Easter II

The fellow who calculated the calendar we all use was named Dionysius Exiguus. He lived in the sixth century. At the time, dates were established by the person who was emperor at the time. In the Gospel according to Luke we read that Jesus’ ministry began in the fifteenth year of the reign of Tiberius. Exiguus wanted to simplify things and so he chose the birth of Christ as the year in which all the numbers would start. But the calendar really was a mess. He miscalculated and erred in establishing the year of Jesus birth. We think that by the calendar we use now Jesus was born in the year 6 BC. There is some dispute about this, but we know it had to be before 4 BC because that is the year that Herod died.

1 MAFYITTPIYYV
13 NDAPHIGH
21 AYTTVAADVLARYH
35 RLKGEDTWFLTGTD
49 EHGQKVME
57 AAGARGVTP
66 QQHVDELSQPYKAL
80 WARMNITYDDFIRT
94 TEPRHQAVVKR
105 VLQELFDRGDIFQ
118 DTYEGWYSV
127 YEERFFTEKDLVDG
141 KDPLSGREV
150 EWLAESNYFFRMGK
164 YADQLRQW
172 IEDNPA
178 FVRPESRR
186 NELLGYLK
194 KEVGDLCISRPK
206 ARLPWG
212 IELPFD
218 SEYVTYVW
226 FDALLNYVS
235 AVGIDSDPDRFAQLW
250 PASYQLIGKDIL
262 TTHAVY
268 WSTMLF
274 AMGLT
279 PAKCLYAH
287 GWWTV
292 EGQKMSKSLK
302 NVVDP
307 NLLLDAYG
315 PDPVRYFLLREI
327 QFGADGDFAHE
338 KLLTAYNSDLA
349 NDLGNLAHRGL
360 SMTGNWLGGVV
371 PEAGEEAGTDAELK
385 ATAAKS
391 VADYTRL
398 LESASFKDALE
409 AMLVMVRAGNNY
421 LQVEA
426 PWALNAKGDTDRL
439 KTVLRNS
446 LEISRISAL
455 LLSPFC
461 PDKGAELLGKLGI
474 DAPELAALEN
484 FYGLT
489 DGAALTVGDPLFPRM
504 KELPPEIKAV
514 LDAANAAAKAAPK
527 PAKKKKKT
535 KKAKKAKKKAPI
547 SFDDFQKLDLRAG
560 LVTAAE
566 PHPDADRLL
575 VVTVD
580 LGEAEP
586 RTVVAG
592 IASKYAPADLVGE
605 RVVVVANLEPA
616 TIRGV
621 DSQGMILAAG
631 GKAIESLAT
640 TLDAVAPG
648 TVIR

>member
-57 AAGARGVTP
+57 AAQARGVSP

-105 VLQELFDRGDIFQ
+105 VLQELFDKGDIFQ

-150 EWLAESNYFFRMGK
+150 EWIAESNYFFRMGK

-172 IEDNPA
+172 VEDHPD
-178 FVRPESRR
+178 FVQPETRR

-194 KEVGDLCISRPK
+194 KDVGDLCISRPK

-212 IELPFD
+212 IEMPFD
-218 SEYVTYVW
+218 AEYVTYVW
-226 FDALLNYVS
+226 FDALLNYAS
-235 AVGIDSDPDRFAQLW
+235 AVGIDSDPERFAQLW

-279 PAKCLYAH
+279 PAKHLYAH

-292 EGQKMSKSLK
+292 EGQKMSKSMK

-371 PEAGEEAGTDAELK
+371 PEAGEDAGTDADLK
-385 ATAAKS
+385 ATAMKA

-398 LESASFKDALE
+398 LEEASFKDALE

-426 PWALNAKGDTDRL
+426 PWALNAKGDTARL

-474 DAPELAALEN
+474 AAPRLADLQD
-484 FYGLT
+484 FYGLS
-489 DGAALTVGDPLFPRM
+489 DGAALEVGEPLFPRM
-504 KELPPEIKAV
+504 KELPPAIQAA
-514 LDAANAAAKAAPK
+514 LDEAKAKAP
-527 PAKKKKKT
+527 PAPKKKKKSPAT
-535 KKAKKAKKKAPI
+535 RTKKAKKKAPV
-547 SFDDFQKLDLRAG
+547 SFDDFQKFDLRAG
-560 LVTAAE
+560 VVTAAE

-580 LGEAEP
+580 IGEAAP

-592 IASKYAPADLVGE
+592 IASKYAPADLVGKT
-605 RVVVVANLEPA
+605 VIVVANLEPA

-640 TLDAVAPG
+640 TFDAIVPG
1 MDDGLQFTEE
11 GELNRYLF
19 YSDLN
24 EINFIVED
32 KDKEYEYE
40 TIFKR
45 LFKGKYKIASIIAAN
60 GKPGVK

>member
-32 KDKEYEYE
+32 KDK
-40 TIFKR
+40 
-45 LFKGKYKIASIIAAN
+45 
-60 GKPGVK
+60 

Why is this important? Because if it was 6 BC that makes this year, 2024, really interesting. In real terms it would be 2030. It is most likely that Jesus started his rabbinic career, short-lived though it was, when he was thirty years old. The custom at the time was that no one below thirty could be called a rabbi. Do the math, that would make this the year of Jesus ministry. If he only had a one year ministry, this could well be the true 2000th anniversary of the death and resurrection of Jesus. There are a lot of assumptions there, but it is a fun thing to think about. Could be a fun little newsletter factotum or the like.

One week after the resurrection the disciples gathered in an upper room. The events of that night, as Thomas’ doubt was challenged by Jesus will be the focus of this week. Preach well.

Scroll to Top